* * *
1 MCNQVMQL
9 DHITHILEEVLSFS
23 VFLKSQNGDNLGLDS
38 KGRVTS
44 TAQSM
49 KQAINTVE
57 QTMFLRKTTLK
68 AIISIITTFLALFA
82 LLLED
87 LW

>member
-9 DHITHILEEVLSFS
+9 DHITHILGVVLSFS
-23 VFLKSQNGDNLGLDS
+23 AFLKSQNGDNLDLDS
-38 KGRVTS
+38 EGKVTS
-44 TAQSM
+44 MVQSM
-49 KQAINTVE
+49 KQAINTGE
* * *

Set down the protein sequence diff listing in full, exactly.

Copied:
1 MCNQVMQL
9 DHITHILEEVLSFS
23 VFLKSQNGDNLGLDS
38 KGRVTS
44 TAQSM
49 KQAINTVE
57 QTMFLRKTTLK
68 AIISIITTFLALFA
82 LLLED
87 LW

>member
-9 DHITHILEEVLSFS
+9 DHITHILGVVLSFS
-23 VFLKSQNGDNLGLDS
+23 AFLKSQNGDNLDLDS
-38 KGRVTS
+38 EGKVTS
-44 TAQSM
+44 MVQSM
-49 KQAINTVE
+49 KQAINTGE